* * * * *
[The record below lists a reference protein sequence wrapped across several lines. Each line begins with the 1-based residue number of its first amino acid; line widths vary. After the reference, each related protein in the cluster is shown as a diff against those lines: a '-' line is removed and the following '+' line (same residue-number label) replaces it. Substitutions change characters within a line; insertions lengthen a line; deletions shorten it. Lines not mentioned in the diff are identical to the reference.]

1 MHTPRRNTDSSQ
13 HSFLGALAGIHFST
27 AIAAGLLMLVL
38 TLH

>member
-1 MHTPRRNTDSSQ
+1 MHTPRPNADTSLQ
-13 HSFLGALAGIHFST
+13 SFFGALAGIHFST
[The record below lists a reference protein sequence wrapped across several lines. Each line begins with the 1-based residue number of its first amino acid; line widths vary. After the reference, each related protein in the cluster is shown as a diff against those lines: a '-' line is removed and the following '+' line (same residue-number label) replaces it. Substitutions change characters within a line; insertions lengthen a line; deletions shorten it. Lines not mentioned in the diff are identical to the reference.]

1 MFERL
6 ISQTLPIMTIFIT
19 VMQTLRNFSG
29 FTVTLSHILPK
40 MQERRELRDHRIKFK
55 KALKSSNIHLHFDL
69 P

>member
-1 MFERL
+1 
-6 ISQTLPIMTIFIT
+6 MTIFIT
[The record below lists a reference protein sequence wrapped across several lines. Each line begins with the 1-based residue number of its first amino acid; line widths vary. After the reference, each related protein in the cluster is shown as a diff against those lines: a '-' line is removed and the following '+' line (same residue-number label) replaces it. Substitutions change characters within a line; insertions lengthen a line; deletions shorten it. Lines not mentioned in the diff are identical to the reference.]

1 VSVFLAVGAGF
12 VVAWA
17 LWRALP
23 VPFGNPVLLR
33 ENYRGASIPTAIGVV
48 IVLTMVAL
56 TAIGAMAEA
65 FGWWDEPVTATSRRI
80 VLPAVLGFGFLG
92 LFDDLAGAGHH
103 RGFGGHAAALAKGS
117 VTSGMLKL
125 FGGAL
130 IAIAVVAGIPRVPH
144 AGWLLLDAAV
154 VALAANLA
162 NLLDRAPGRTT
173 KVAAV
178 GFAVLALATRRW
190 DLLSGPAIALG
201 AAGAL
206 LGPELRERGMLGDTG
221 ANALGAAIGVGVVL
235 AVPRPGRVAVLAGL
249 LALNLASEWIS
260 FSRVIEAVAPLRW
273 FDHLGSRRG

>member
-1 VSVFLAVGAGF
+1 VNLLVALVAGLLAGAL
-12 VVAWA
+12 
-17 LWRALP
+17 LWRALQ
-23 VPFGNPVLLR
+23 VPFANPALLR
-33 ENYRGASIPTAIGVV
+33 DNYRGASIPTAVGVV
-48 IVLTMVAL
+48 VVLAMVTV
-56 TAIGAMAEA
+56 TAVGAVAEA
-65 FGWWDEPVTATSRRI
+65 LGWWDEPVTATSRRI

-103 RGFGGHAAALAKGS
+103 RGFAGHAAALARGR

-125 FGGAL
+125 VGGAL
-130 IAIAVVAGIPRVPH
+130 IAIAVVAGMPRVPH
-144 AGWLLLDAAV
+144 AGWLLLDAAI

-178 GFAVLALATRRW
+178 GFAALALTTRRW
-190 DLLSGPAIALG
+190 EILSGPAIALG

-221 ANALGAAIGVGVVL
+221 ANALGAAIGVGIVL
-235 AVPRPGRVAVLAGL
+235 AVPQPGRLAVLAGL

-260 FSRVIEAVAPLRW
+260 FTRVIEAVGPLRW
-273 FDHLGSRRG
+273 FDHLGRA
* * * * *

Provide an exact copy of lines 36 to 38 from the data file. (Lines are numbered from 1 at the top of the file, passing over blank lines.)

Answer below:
117 VTSGMLKL
125 FGGAL
130 IAIAVVAGIPRVPH